The rotated protocol is similar to the entangled protocol. It is obtained by encoding concepts numerically, rotating the coordinate system by 45 degrees and then mapping obtained values to symbols in the order they appear on the newly obtained axes. Under the same assumptions as the entangled protocol above, the concept–symbol relationship is defined as:
Order-sensitive NTC protocol
This protocol is constructed analogously to the TC protocol with one difference: each symbol is used to communicate both a colour and a shape. For instance, d means blue when on the first position in the message and square when on the second position. This protocol is NTC because it constrains to be non-commutative.
Context-sensitive NTC protocol
This protocol is based on the game described by Barrett et al. (2018). We modify our setup so the derivations are nested tuples . context can be colour, shape or both. This corresponds to a signalling game when the sender is also provided with information which concept (shape and/or colour) must be communicated to the receiver and disincentivised from communicating too much. This protocol is NTC because message length is a function of context.
Negation NTC protocol
The negation protocol is based on the intuition that negation constitutes a minimal instance of NTC in natural language semantics. To illustrate this, we modify our setup by assuming that there are just two shapes, circle and box, and the agent only has a word x to refer to the box. However, it also uses a symbol ! as a negation and can refer to circles as ‘not boxes’, i.e. !x. The part of the message communicating the shape is then trivially composed, with the second part communicating colour. The non-triviality of this protocol lies in the fact that the meaning of !x is a nontrivial function of the meaning ! and x. The semantics of this protocol cannot be formulated in terms of set intersection, because there is no set that could constitute the meaning of the negation token !.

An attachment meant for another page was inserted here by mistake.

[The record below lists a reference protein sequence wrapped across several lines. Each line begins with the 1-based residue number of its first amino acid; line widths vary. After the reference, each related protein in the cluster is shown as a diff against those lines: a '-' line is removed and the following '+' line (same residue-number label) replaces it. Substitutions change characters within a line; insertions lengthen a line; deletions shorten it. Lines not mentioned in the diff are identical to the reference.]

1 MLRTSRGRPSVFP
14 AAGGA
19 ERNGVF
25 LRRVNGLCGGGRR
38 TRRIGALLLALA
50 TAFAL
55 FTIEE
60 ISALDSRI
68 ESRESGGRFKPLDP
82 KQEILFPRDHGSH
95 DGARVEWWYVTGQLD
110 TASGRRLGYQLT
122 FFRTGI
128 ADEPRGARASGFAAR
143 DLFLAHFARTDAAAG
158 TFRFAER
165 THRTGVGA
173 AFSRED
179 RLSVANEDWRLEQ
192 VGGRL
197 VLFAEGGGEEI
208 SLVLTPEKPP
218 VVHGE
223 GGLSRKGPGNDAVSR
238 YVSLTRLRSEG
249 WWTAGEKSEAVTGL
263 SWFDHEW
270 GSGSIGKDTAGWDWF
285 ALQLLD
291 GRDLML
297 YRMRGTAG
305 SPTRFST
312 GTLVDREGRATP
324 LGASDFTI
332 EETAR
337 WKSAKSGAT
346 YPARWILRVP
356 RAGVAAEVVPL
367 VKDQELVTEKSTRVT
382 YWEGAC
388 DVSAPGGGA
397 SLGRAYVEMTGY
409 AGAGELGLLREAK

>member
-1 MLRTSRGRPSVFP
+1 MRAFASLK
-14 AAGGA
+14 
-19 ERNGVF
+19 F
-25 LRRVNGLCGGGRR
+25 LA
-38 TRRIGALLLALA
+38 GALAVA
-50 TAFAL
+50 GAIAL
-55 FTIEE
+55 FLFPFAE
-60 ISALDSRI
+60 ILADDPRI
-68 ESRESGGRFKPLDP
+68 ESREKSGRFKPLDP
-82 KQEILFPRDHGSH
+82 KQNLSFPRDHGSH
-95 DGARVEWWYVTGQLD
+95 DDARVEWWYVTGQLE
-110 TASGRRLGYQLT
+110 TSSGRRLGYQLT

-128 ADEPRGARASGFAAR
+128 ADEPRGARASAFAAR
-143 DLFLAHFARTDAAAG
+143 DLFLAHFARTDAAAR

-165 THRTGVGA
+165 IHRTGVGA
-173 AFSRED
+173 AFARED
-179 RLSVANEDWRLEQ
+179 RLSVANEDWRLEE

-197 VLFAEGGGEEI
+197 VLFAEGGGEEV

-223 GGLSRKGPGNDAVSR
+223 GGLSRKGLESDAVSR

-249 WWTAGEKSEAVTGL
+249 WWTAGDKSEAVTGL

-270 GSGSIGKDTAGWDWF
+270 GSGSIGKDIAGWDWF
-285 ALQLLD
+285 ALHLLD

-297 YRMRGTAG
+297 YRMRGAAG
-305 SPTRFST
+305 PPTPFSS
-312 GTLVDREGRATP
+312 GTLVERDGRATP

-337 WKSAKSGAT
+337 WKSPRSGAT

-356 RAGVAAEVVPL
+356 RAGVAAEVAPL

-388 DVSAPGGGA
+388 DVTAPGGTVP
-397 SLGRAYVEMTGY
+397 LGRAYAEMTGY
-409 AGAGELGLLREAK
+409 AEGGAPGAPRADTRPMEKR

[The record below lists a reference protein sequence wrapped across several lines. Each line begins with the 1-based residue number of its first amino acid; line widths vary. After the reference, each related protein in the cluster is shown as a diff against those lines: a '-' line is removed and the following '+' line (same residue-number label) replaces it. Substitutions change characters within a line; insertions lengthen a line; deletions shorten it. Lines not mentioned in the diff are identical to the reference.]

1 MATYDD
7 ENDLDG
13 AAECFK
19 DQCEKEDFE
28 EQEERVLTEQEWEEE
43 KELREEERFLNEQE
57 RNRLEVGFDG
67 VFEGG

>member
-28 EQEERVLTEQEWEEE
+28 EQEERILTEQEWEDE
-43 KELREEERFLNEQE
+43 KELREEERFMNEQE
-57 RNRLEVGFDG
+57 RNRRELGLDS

Diagonal NTC protocol
This protocol reflects a language with two-word utterances, where one word represents intensity and the second certain property or axis of variability (examples from natural language: ‘low brightness’, ‘high contrast’, ‘medium volume’). In this example we refer to a complex property being a combination of basic concepts.
Let us assume both concepts and symbols are represented by non-negative integers: , , , . An object embodying concepts , is represented with a pair of symbols :
Appendix B Compositionality metrics
Compositionality is widely considered to be the feature of language and thought that explains the generalisation capabilities of humans (Chomsky, 1957; Lake et al., 2016). While recent research in emergent communication shows that the relationship between compositionality and generalisation is nuanced (Chaabouni et al., 2020; Kharitonov and Baroni, 2020) and in some signalling games compositionality is not necessary for generalisation, generalisation to novel situations remains an intuitive hallmark of compositionality.